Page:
Yahoo Tests A New Homepage Highlighting Magazines, Talent… And Twitter

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For the past year or so, Yahoo has been working through a major design overhaul under CEO Marissa Mayer, and it looks like it has now started testing out new formats for its biggest property of all, Yahoo.com.

From the looks of tips that we’ve received from readers, and a handful of others on Twitter, the new site will sport a much cleaner look, with a collapsible vertical menu bar on the left that highlights some of the effort the company has made to beef up its content. It will also feature some dynamic pop-up widgets to give people real-time access to things like Yahoo Mail. And the version we have seen also includes an integration with a non-Yahoo site: Twitter.

We have reached out to Yahoo about the appearance of the new Yahoo.com, and as you might expect the company had no comment. “We are always testing and trying new stuff :-) But we don’t have anything to announce at the moment,” a spokesperson wrote me in an email. The appearance of the site for more than a few people, and the new features, spurred us to cover it anyway.

There is some clear logic to a redesign for Yahoo.com. First of all, it’s been a while. The last major overhaul was in February 2013 in the U.S. — a format that rolled out in EMEA November 2013. Given how much more has changed since then with individual properties like Flickr, Sport, and mobile apps, it makes sense that the main Yahoo page gets a new look to align with the rest.

Second of all, it’s the company’s crown jewels, but they may need a polish. Yahoo.com ranks as the seventh most-popular website in the U.S., according to Quantcast. And comScore (subscription req’d) pegs its traffic at 155 million uniques per month. Yet perhaps more tellingly, those audience numbers are on the decline: comScore says they are down by some 16% since August 2013. A redesign could go some way towards reversing that.

Here are the changes we can see:

  • On the left had side, there will be a new, vertical menu bar (purple, of course) that collapses to icons, or expands to list different Yahoo content properties. This includes Yahoo Mail, but also its magazines and “More” — this last tab goes to a pop-up window that lists other Yahoo properties that are not its magazines. For example, it lists Yahoo-owned Tumblr, but also games, weather, shopping, Flickr and so on.
  • When you scroll over the Mail tab, you get a widget that will let you view your mail live. Today clicking on this will take you to a new screen — navigating you away from Yahoo.com.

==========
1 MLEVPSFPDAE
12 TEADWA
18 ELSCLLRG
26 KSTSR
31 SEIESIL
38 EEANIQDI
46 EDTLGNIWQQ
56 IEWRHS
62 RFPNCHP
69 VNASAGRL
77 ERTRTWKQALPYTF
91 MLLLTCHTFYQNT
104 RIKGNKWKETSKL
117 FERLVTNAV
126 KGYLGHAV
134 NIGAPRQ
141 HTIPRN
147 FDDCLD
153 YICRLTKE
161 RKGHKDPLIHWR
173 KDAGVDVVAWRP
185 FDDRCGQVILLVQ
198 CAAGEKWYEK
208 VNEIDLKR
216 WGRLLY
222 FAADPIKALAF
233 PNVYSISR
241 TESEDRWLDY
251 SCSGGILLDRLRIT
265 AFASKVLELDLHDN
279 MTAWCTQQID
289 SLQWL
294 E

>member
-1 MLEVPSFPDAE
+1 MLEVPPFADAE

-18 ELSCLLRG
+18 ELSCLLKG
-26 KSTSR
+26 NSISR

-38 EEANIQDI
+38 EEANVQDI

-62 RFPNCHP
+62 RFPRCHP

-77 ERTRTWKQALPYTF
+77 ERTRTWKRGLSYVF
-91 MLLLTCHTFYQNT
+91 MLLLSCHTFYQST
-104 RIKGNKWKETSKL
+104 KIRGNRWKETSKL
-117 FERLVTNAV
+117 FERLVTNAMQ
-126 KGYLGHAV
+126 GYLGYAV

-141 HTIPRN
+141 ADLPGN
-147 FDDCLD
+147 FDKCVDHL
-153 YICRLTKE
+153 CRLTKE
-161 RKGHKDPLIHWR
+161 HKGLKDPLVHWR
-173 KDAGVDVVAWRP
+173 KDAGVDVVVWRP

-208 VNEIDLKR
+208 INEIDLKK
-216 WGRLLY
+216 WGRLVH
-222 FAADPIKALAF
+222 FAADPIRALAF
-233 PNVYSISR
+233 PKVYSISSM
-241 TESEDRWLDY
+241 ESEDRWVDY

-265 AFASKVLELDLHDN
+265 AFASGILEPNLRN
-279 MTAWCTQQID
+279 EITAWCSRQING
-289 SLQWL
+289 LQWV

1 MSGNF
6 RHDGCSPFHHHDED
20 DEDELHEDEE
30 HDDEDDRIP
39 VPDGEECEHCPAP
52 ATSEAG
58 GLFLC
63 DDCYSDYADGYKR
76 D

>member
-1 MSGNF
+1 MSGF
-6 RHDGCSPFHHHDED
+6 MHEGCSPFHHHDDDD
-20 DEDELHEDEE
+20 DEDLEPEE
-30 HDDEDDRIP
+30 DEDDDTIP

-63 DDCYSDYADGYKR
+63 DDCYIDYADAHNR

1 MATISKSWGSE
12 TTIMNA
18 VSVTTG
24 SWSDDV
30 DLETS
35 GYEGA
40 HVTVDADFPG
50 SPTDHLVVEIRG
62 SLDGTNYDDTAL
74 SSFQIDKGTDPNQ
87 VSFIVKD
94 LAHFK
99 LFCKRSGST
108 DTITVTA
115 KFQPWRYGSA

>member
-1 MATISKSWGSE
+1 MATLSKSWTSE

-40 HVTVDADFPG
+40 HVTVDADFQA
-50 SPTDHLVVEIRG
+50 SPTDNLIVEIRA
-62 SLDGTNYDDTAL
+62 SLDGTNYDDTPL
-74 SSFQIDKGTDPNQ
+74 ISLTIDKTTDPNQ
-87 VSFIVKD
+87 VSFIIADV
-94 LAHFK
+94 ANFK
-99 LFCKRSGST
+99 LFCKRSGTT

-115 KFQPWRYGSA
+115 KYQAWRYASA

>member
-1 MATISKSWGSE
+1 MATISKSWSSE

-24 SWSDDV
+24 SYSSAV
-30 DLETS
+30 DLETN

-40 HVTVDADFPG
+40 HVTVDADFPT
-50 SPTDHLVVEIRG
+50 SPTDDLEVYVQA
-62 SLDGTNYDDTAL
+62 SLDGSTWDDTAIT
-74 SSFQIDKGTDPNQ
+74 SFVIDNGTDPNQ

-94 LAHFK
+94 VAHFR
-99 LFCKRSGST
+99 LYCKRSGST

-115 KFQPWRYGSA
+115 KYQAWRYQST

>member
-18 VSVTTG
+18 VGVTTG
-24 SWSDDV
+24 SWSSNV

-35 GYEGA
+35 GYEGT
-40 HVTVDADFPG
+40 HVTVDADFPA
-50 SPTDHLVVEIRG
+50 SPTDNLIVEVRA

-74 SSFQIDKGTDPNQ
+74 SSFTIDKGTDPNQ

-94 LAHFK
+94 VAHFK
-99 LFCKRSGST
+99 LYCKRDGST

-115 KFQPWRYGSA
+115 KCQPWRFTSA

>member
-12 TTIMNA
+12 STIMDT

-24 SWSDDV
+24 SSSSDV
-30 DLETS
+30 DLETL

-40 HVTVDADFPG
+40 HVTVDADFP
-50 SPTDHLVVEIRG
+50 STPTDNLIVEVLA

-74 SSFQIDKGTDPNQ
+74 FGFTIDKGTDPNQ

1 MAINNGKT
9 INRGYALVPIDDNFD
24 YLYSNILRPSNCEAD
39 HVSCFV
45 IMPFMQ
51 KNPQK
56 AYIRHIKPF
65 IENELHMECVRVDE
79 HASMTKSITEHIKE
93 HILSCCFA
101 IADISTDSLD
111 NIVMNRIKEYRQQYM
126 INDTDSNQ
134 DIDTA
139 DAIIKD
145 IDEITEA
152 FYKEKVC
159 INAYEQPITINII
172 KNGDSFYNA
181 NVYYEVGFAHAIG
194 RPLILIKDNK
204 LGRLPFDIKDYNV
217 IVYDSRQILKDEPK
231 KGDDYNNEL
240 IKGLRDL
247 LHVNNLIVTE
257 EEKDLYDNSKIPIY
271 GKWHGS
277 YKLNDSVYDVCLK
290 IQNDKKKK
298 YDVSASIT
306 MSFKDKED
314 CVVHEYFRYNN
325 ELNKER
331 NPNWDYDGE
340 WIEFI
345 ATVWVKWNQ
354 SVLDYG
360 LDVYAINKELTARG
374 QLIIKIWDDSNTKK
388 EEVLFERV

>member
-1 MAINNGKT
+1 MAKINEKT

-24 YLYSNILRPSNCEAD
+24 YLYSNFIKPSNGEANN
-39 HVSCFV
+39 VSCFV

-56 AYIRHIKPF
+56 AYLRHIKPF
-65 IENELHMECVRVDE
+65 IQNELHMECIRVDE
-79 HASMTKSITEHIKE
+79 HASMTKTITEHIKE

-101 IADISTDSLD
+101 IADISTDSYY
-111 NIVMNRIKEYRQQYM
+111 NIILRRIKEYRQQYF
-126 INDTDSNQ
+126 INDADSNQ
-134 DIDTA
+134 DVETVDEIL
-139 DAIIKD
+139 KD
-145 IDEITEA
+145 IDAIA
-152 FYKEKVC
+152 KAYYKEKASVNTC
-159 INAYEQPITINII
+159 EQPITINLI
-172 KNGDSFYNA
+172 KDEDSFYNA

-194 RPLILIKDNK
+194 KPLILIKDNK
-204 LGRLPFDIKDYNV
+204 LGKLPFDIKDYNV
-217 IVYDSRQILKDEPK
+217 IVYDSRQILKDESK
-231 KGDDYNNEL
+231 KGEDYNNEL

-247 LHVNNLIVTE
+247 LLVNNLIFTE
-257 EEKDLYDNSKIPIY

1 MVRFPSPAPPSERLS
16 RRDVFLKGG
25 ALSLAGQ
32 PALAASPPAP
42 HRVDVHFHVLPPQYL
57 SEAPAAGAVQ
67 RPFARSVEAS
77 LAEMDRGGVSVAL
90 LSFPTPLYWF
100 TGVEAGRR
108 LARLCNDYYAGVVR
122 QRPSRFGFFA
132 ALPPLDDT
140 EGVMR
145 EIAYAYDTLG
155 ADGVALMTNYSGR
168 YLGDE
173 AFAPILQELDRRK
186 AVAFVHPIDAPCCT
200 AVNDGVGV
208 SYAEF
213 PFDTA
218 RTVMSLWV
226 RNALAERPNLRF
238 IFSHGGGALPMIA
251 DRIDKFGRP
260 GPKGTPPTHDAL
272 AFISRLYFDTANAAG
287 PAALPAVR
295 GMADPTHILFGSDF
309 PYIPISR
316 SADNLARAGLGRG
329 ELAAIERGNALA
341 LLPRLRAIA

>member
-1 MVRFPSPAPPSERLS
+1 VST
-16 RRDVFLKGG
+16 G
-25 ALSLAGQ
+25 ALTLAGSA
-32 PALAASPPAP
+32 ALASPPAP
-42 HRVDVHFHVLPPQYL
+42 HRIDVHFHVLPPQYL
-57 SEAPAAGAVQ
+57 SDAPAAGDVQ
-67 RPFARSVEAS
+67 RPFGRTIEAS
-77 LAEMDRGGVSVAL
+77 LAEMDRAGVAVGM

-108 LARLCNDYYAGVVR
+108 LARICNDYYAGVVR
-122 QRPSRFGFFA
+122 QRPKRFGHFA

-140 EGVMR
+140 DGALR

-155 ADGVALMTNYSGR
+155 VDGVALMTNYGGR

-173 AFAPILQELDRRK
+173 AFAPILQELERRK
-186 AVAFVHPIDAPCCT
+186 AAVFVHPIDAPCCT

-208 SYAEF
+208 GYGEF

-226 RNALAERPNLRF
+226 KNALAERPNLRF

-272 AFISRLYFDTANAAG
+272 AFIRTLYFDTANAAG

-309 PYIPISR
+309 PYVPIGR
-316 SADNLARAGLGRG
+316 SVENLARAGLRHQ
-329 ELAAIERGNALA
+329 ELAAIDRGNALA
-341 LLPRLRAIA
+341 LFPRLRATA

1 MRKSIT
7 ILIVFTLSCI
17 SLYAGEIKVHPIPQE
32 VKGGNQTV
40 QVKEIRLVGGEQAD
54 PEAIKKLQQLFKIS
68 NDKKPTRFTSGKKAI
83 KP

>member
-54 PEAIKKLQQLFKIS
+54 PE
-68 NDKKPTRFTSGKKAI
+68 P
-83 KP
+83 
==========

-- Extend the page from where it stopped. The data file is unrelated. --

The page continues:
• Scrolling over the magazine names also highlights different stars that Yahoo has hired for a pretty penny over the past many months — personalities like Katie Couric (for news), David Pogue (for tech) and Bobbi Brown (for beauty). Presumably clicking on them will give you views into the slick web versions of the new magazines.
  • When you scroll over each of these, the rest of the vertical columns shift to the right.
  • The next column over is Yahoo’s main news river. This includes its own in-house content, alongside third-party news from other sites like Huffington Post (owned by our owner, AOL). We’ve been hearing, anecdotally, that Yahoo has been a big traffic driver for various websites and this could serve to highlight that role even more.
  • To the right of that is a more visual, card-based layout highlighting more news stories. Within both this column and the more text-based news column, you have “native” ad placements — sponsored stories and the like.
  • The next column over is Yahoo’s consolidated Twitter feed. In the current, live layout, Yahoo currently has cards highlighting content for its different properties. Handing over that real estate to Twitter would be an interesting move for Yahoo — it would mean less need to update that information separately and it opens the door to Yahoo interacting more with users on Twitter. It’s not clear if there will be other social networks integrated there as well. As it stands, it’s also not a bad way of bulking up against bigger competitors for both of them — namely Google and Facebook.

Do you want to see how this looks? You can check out the gallery below. Or, one of our tipsters, Chris Begley, tells us he’s seen the preview in Safari — so that may be one other way you may get a chance to see this for yourself.

 

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Current Yahoo.com:

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